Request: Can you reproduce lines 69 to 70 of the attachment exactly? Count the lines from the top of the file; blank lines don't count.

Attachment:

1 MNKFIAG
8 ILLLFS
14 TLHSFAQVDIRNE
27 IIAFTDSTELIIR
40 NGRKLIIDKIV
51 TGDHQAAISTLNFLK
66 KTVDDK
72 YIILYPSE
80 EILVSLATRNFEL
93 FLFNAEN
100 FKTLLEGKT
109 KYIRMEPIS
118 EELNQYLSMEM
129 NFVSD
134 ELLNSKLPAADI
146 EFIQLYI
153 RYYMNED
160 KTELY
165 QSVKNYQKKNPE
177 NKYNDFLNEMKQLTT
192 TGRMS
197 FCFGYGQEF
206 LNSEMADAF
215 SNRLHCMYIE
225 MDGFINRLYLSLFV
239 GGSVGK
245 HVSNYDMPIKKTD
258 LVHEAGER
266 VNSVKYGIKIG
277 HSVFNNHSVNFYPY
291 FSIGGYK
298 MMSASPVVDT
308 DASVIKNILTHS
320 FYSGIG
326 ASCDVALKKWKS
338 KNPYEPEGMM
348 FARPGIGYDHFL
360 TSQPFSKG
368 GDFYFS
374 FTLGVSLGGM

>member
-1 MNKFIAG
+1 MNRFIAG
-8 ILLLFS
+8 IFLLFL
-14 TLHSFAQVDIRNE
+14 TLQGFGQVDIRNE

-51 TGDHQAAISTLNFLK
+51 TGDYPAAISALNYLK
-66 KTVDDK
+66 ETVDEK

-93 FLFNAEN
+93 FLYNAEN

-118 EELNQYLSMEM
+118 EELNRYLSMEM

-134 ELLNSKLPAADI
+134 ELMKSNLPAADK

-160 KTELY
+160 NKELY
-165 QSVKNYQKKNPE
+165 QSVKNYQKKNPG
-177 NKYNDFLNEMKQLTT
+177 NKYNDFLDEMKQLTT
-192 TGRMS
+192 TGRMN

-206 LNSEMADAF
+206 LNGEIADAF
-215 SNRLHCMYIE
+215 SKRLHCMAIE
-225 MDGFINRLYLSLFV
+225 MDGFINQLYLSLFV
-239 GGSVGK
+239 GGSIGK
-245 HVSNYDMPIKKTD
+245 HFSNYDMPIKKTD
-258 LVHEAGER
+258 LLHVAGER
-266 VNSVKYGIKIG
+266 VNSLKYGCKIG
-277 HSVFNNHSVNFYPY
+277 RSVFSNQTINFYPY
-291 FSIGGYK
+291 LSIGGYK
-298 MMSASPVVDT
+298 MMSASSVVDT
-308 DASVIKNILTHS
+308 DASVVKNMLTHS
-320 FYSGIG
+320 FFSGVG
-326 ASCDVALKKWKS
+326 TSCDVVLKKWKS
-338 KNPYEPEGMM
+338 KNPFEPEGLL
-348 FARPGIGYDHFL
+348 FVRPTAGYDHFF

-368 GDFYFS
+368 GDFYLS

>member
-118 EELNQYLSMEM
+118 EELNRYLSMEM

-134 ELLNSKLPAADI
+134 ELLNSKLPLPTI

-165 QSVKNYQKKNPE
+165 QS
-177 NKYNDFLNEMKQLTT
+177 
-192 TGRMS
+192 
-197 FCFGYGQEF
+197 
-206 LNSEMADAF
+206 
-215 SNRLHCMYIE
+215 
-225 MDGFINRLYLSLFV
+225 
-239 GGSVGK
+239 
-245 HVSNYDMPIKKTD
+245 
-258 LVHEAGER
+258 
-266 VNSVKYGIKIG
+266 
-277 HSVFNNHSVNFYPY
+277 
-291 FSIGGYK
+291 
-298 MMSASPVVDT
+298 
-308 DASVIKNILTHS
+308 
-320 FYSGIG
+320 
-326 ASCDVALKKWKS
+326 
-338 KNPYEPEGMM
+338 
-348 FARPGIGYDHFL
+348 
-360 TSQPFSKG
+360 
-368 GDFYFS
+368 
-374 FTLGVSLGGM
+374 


+215 SKRLHCMAIE
-225 MDGFINRLYLSLFV